Book Review: Hit Makers

Hit Makers: How to Succeed in an Age of Distraction by Derek Thompson grabbed my eye at the big library. Some guy thinks he knows what it takes to get traction in the ADHD world? Gotta check that out. (ha-ha)

The Basic Summary (Courtesy of Amazon):

Nothing “goes viral.” If you think a popular movie, song, or app came out of nowhere to become a word-of-mouth success in today’s crowded media environment, you’re missing the real story. Each blockbuster has a secret history—of power, influence, dark broadcasters, and passionate cults that turn some new products into cultural phenomena. Even the most brilliant ideas wither in obscurity if they fail to connect with the right network, and the consumers that matter most aren’t the early adopters, but rather their friends, followers, and imitators — the audience of your audience.

In his groundbreaking investigation, Atlantic senior editor Derek Thompson uncovers the hidden psychology of why we like what we like and reveals the economics of cultural markets that invisibly shape our lives. Shattering the sentimental myths of hit-making that dominate pop culture and business, Thompson shows quality is insufficient for success, nobody has “good taste,” and some of the most popular products in history were one bad break away from utter failure. It may be a new world, but there are some enduring truths to what audiences and consumers want. People love a familiar surprise: a product that is bold, yet sneakily recognizable.

Every business, every artist, every person looking to promote themselves and their work wants to know what makes some works so successful while others disappear. Hit Makers is a magical mystery tour through the last century of pop culture blockbusters and the most valuable currency of the twenty-first century—people’s attention.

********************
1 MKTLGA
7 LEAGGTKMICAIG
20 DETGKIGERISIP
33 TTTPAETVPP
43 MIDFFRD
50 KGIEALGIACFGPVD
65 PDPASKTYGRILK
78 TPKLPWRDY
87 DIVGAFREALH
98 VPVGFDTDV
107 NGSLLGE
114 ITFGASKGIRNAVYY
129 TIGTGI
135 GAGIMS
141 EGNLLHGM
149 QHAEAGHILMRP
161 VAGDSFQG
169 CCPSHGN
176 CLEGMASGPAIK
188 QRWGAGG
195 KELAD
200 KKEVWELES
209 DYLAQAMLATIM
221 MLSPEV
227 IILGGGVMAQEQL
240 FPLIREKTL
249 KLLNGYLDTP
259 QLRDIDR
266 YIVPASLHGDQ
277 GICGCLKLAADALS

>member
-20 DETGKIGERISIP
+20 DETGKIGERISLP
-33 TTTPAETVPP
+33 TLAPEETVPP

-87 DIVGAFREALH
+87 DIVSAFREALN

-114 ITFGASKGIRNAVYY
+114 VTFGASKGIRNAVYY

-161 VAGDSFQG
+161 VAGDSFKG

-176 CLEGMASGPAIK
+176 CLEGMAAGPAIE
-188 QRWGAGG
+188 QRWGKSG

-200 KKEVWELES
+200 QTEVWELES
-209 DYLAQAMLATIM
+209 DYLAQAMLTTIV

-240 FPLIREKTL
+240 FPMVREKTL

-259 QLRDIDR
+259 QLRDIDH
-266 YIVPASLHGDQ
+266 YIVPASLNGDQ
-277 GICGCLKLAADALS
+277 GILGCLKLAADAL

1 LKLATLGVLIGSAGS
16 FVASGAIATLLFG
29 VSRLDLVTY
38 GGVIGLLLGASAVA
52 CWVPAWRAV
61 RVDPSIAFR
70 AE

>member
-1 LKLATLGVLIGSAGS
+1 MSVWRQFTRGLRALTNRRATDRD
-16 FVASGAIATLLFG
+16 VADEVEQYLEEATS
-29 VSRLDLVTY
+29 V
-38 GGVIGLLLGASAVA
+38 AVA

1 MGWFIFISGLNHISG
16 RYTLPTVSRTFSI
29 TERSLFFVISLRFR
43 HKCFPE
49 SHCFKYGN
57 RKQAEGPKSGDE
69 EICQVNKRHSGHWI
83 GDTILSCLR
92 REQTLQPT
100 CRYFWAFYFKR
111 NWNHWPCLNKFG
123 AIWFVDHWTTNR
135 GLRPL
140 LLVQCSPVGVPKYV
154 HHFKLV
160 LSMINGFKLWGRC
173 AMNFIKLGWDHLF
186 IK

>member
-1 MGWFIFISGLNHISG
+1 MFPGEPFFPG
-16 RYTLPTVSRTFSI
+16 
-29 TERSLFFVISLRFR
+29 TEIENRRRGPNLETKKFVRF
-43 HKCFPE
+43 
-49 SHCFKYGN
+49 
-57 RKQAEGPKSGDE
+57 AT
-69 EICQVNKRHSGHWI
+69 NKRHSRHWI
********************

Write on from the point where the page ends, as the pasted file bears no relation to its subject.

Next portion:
From the dawn of impressionist art to the future of Facebook, from small Etsy designers to the origin of Star Wars, Derek Thompson leaves no pet rock unturned to tell the fascinating story of how culture happens and why things become popular.

My thoughts:

I expected to scoff and perhaps throw the book across the room a few chapters in. But I actually found this book fascinating. So much cool information I had no idea about. I took pages of notes. I’m old school, what can I say. I spouted off little bits of info to people for weeks. In fact, I used this book in a demo essay for my comp class on how to analyze someone else’s theories.

It was super amazing to read and totally awesome and then when I was done….

Nothing. It was the same ole information you can find millions of places, in a new pretty package. Which since that’s what he espouses will get you a hit, was a self fulfilling prophecy. I still think the book was mad interesting but it won’t change your world view unless you’ve been living under a rock the last 15 years. LOL.

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